Some 50-year-old train cars are retiring from the New York City subway system this week, long-anticipated by train enthusiasts tracking the historic train cars' final days. The R-42s, as they're known, will make a final run on the A line this Wednesday, according to the MTA.

The Nixon-era train cars were first added to the city's subway system in 1969, according to the MTA. They ran along the BMT Broadway Line, which is known as the N line today. About 400 of them were a part of the MTA's fleet at their peak.

"So long, and thanks for all the trips," the MTA said in the announcement. The approximate schedule for the final run is Wednesday at 10:30 a.m. on the A line. The train will leave about 10:30 a.m. from Euclid Avenue to head towards Far Rockaway. It will leave from Far Rockaway towards 207th Street at 11:30 a.m., and then leave 207th Street to return to Euclid Avenue about 1:30 p.m. It will make all A stops.

The train cars were known for their silver, stainless steel exterior and bench-seating on the inside. Built by the now-defunct St. Louis Car Company in 1969, they were among the subway system's oldest—not quite as old as R-32s but slightly older than the R-46s that feature the '70s color palette.

An R-42 was featured in the iconic car versus subway chase scene—filmed without permits in what one crew member described as "dangerous" and "life-threatening"—in the 1971 film The French Connection. The two train cars (#4572 and #4573) from that scene are in the New York Transit Museum.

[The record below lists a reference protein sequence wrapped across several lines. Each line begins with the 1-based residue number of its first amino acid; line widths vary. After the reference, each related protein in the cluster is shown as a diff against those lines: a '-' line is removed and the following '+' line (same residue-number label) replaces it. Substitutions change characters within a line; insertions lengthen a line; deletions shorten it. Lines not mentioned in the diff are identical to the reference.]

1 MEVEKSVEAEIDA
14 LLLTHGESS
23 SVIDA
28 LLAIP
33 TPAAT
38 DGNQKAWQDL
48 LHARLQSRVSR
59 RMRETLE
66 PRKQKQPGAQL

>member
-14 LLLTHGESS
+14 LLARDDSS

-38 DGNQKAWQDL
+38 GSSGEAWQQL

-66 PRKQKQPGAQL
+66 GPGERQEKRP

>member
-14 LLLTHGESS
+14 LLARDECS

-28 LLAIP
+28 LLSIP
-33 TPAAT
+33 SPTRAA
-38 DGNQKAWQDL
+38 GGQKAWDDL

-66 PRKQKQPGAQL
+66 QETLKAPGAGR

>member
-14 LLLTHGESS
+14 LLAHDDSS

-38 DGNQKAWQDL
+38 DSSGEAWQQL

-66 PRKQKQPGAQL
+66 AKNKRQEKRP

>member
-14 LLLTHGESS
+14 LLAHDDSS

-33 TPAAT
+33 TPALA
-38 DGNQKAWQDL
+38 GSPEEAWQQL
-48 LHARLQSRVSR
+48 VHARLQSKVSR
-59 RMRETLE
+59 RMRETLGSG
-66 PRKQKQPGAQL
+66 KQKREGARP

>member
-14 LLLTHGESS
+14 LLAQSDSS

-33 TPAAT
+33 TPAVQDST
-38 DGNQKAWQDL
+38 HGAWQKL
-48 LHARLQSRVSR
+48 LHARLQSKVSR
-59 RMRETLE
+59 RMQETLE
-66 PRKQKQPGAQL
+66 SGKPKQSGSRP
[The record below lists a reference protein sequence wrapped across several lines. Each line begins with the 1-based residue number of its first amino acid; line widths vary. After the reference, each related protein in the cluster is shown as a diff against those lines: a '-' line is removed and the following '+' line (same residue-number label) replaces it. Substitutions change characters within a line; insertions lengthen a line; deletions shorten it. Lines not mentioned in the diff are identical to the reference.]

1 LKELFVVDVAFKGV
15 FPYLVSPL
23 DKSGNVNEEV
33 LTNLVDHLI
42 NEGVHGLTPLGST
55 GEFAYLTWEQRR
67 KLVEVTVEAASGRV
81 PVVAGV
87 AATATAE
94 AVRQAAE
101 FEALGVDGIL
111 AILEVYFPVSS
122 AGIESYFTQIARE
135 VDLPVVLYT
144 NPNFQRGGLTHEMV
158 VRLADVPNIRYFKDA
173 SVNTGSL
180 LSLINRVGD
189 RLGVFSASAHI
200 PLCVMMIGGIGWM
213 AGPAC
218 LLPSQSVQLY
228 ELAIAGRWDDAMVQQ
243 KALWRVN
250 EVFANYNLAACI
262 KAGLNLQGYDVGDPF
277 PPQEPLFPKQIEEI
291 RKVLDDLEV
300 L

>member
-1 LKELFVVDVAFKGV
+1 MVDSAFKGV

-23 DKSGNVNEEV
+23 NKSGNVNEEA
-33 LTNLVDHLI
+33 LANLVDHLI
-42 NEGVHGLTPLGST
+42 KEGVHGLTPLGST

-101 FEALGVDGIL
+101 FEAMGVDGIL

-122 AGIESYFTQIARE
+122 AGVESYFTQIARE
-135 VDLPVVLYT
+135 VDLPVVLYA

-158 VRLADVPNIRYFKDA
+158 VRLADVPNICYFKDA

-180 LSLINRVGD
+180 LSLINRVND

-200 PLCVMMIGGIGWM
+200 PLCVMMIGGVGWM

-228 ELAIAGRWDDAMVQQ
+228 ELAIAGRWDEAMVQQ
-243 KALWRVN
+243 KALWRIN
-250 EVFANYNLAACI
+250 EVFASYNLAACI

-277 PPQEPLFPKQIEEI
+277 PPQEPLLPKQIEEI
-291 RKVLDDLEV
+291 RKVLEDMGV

About 50 of the cars have been running along the J and Z lines after the MTA retired most of them between 2006 and 2009. Some joined cars known as Redbirds and Brightliners at the bottom of the Atlantic Ocean to build artificial reefs. The MTA declined to comment on what will happen to the remaining R-42s when they go out of service this week.

R-179s train cars will replace the R-42s, and about $600 million worth of 300 R-179 cars have been purchased, according to the MTA. Last month, the newer train cars were removed from service following the discovery of an unspecified door problem on two trains, and the old-school R-32 and R-42 cars were put back into service. (Another 18 additional R-179s were provided at no cost following the incident, according to an MTA spokesperson.)

According recent MTA statistics, the R-42s had some of the highest rates of failures. In October, the R-42s had failures every 31,000 miles—about four times as often as the average distance between failures systemwide. But while the cars were considered by the MTA to be among the "poorest performing car classes," some train aficionados are already feeling nostalgic.

Many have posted photos of their recent rides on the outgoing trains. Transit enthusiast Andy Lin told Gothamist in December that rail fans knew "the retirement of the R-42s was kind of imminent," and took seriously getting final photos of the train car.

Subway YouTuber Dj Hammers posted nearly 14 minutes of R-42s pulling into the station if you want a closer look.

This article has been updated to clarify how many new train cars were purchased.